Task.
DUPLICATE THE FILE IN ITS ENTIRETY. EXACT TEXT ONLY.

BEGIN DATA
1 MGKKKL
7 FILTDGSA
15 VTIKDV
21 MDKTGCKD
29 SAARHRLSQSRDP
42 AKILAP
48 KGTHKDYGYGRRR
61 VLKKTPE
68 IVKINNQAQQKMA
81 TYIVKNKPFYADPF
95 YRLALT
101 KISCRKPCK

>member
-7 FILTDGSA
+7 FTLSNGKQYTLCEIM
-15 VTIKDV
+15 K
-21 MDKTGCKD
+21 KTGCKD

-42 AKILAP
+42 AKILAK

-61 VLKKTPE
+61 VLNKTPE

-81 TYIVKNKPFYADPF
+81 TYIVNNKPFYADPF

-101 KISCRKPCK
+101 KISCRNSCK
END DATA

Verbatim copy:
1 MGKKKL
7 FILTDGSA
15 VTIKDV
21 MDKTGCKD
29 SAARHRLSQSRDP
42 AKILAP
48 KGTHKDYGYGRRR
61 VLKKTPE
68 IVKINNQAQQKMA
81 TYIVKNKPFYADPF
95 YRLALT
101 KISCRKPCK

>member
-7 FILTDGSA
+7 FTLSNGKQYTLCEIM
-15 VTIKDV
+15 K
-21 MDKTGCKD
+21 KTGCKD

-42 AKILAP
+42 AKILAK

-61 VLKKTPE
+61 VLNKTPE

-81 TYIVKNKPFYADPF
+81 TYIVNNKPFYADPF

-101 KISCRKPCK
+101 KISCRNSCK